Where are we going? To the changing cost of time.
The Cost of Food Shopping
During October 2009, unemployment peaked at 10 percent. With households experiencing cutbacks at work, troubled stock markets and a declining GDP, they changed how they bought their food. Rather than organics and premium brands, they searched for coupons, purchased sale items, bought in bulk, and visited multiple stores.
Based on slightly more than 4.2 million transactions for food with a barcode from 112,837 households over 32 consecutive months, researchers from Northwestern University concluded that while the dollar cost of food shopping declined, its time cost increased. People had to look through newspapers and online for coupons. They needed to identify sale items and stores with cheaper merchandize. Speaking economically, we could say the economy was experiencing “intratemporal reallocation.” More simply, we switched how we used our time.
The reason? The recession made time less valuable. Whereas pre-recession we used more money and less time for food shopping, during the recession, the tradeoff changed. The marginal value of the dollar went up while the marginal value of time went down. As a result, especially for the jobless, time spending ascended.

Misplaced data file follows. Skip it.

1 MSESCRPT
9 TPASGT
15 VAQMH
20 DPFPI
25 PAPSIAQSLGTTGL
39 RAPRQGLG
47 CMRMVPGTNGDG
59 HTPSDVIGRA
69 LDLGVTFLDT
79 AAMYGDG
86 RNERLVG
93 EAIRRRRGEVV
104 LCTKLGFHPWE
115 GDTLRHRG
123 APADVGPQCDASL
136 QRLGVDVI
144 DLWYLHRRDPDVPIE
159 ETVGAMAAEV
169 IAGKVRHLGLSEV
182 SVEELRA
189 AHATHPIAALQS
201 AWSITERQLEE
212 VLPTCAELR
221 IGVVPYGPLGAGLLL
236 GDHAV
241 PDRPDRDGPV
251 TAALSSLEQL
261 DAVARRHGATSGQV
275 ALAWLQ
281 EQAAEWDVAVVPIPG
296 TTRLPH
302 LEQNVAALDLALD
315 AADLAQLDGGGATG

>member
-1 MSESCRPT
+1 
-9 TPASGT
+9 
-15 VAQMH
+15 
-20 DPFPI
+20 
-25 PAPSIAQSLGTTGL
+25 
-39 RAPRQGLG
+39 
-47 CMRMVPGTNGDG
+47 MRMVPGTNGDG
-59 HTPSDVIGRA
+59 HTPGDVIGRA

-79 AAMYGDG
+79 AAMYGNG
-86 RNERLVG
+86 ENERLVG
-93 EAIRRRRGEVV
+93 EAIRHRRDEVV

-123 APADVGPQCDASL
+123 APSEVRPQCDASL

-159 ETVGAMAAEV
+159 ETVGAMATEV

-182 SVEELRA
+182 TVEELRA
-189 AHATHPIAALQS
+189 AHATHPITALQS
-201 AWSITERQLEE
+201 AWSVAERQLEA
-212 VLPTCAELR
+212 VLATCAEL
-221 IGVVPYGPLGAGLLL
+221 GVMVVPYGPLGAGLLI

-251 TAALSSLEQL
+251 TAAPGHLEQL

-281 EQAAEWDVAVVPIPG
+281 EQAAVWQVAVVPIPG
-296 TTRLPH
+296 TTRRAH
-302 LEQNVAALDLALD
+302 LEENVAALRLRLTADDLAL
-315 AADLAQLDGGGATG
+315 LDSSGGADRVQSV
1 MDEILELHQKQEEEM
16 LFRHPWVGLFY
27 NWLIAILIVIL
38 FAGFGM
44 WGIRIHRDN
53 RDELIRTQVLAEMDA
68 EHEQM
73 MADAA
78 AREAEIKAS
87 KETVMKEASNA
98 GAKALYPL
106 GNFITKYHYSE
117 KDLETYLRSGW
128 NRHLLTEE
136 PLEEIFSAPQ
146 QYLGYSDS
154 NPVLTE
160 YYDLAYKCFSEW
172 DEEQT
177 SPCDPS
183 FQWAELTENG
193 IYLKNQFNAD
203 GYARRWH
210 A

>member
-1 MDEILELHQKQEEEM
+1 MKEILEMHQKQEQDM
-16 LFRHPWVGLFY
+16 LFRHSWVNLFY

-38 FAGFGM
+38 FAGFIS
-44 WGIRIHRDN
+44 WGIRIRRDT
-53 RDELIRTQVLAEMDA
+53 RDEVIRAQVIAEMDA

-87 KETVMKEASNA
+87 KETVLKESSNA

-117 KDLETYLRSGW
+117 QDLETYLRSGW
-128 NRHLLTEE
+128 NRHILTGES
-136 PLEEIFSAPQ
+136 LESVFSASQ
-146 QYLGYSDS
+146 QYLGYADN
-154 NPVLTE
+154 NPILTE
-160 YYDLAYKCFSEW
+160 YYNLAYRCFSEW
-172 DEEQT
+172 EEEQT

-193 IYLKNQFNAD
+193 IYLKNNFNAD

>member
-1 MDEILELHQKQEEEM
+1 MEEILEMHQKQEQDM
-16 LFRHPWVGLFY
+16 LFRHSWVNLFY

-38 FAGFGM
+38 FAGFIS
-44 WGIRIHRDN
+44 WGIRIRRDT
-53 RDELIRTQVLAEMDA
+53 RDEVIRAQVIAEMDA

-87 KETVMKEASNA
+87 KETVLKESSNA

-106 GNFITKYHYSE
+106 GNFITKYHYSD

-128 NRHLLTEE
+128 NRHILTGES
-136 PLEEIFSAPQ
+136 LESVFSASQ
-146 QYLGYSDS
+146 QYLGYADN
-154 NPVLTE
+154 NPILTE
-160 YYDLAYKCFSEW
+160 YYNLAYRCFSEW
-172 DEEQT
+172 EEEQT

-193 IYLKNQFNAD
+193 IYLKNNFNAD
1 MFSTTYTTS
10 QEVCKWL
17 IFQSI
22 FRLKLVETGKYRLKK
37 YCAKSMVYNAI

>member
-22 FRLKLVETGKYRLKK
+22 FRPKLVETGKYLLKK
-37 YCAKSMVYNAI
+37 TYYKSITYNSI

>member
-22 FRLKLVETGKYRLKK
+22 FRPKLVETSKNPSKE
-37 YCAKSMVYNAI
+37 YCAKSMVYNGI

You can see below how our shopping behavior changed from 2008 onward. And, even before the Great Recession (12/2007-6/2009), the over-65 cohort (yellow line) engaged in time-consuming shopping.
Our Bottom Line: The Cost of Time
Economists have actually calculated that the cost of time declines by 27 percent by the time we are elderly. In Venezuela, Hugo Chavez catered to individuals with more time when his price controls created long lines. Smart businesses make coupons somewhat difficult to access so those of us who have more money and less time pay full price.